While I slurped and sopped up Kartoffelsuppe à la Kaiser Wilhelm (a luscious potato soup) with crusty bread, Dirk convinced Chris that even if we didn't see anything else, we had to go the Pergamon Museum to see the altar and the Gates of Ishtar before leaving Berlin. Even if we just went in and out in half an hour, we could not leave without seeing the Pergamon.
I hadn’t wanted to tackle the enormity of Museumisle, but if we went there first thing, if we only did that one place, if we only stayed for an hour, we could still go on to the Bröhan Museum before catching the bus to the airport. I was willing.
Dirk was right. The splendor of the building itself and the architectural monuments inside were beyond what I could imagine anyone ever creating. Size, symmetry, beauty and all without the benefit of our sophisticated equipment and electrical machinery. Because Chris and I manage museums very differently, we split up. I stood dwarfed by the massive Pergamon Altar and the gorgeous impressive blue and gold mosaic Gates of Ishtar, and quickly went through the Museum of Islamic Art which was filled with one object more beautiful then the next.
To get a sense of the amazing workmanship found throughout the halls of the Pergamon — clearly a picture is worth a thousand words.
We spent two hours gazing at the spectacular antiquities brought to this palatial place, stone by stone, from faraway lands — their presence at the Pergamon surrounded by arguments: Where do these creations really belong? Would they have survived if left in their original sites? Should they be returned? Important and valid questions but ones we didn't engage in. We just appreciated that we were seeing the glory and richness of peoples and places past.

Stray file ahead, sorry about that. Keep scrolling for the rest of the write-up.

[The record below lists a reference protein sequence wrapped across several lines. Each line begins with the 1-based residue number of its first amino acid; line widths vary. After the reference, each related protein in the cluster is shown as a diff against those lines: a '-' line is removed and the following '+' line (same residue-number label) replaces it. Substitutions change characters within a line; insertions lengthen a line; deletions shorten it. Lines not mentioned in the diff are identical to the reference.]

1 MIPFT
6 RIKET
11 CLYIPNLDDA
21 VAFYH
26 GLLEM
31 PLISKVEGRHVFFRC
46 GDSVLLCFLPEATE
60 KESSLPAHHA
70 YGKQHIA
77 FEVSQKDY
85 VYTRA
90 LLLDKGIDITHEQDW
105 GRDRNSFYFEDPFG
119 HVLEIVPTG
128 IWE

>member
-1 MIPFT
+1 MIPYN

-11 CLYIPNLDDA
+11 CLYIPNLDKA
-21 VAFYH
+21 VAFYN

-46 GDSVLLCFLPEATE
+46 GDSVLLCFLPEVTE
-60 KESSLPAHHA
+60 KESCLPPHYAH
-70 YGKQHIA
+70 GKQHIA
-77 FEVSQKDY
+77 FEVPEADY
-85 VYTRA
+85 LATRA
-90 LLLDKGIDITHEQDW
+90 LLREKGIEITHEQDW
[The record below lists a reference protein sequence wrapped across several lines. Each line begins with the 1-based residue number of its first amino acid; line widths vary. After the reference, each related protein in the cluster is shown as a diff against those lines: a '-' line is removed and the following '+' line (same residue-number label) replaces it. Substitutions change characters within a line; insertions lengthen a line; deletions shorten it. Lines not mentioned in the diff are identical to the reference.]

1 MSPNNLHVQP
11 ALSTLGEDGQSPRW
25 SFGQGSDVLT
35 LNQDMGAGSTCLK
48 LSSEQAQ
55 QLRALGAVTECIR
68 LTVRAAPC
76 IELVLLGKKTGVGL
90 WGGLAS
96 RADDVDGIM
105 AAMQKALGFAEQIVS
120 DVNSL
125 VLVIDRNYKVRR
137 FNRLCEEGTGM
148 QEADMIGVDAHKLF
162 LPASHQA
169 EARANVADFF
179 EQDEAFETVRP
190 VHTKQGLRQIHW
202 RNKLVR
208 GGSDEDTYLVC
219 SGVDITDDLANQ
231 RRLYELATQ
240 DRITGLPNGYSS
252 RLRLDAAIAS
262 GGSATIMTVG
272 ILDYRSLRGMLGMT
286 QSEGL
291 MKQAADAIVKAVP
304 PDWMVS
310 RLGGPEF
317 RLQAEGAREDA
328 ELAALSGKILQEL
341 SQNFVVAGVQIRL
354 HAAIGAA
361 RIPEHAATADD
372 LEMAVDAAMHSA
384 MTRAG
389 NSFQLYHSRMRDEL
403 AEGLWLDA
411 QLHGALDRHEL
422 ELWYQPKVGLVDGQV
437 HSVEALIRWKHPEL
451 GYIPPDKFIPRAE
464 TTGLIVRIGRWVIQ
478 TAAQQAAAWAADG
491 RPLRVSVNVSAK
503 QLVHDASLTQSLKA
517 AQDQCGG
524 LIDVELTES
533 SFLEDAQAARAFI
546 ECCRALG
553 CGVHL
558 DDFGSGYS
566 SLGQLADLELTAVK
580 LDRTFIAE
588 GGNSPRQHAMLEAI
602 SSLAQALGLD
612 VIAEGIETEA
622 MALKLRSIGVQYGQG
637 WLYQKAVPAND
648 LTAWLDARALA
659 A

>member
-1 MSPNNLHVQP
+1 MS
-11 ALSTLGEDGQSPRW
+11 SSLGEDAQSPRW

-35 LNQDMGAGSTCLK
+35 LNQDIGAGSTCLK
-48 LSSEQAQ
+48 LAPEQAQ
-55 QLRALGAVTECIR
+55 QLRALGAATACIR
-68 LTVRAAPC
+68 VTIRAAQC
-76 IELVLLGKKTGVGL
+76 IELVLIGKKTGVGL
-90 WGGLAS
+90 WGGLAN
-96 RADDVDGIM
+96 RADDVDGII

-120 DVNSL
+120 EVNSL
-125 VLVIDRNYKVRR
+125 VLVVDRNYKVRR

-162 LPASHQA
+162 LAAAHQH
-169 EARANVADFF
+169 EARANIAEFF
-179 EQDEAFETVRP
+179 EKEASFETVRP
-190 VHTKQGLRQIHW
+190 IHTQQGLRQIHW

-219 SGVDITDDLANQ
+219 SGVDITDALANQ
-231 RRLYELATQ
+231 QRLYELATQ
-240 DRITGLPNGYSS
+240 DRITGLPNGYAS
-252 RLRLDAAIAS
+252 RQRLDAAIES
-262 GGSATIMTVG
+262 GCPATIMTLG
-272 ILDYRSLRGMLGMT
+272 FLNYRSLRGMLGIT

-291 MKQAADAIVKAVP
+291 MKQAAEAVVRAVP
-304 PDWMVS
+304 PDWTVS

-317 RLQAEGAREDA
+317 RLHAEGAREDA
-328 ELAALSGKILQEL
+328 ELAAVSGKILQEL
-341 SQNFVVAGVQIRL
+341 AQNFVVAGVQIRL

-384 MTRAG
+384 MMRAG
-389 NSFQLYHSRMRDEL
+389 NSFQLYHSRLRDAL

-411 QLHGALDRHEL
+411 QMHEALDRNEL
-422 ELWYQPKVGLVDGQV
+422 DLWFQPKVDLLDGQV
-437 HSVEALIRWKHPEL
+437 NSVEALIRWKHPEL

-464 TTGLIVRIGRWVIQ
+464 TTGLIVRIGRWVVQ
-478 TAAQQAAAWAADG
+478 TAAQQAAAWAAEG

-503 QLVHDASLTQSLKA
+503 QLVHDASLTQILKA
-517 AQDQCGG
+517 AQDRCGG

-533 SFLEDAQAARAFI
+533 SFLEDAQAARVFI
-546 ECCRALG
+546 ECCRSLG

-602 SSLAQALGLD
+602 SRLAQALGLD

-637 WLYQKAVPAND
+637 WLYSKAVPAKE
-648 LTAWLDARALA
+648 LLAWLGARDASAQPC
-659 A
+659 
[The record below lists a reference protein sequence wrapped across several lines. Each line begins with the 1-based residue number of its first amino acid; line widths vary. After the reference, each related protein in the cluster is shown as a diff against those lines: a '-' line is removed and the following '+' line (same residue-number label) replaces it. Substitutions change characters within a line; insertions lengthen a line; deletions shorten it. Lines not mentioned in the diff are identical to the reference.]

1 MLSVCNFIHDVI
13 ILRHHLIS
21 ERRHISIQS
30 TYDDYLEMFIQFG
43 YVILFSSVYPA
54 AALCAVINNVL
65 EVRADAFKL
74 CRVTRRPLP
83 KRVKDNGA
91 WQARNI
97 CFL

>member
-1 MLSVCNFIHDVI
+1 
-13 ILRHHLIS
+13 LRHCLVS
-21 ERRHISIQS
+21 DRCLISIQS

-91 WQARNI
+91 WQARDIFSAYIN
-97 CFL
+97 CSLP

Needing to move on, we grabbed a spicy bratwurst from the cart outside, hopped on the right bus, and rode to Charlottenburg to see what I was longing to see — something modern: Art Nouveau & Art Deco at the Bröhan-Museum.
Dwarfed by the enormous Schloss Charlottenburg (the summer palace built by Elector Friederich III in 1699 for his wife Sophie Charlotte — the largest palace in Berlin with "the largest collection of 18th-century French paintings outside of France"), the Bröhan is far more manageable. Small in size but packing a powerful punch, this museum seduces you with its furniture and furnishings of a time in the not-too-distant past I can easily relate to and admire. I float through the rooms, marveling at the vases, silver, sconces and settees.
I hope this one perfect piece — in the palest green with the loveliest of lines — sums up the exquisiteness of the collection:
|To see more, go the museum's site.|
We are about to leave Berlin but if we can manage to squeeze it in, there's one last stop — the Kaiser Wilhelm Memorial Church, a church built in 1899, bombed out in WWII, preserved and now surrounded by a new and modern structure, the remains of this building have incredibly detailed mosaic tile work but my photos do not do them justice. Months before we left, Chris' Aunt Gloria had unexpectedly passed away (only 12 years older than we are) but among her things was a pamphlet from this site. My mother-in-law felt it was a sign saying, "Go to Berlin and have a good trip!" so we went there and said a prayer for Gloria.
Bus back to Alexanderplatz, a last look at the TV Tower — and we're off to Milan.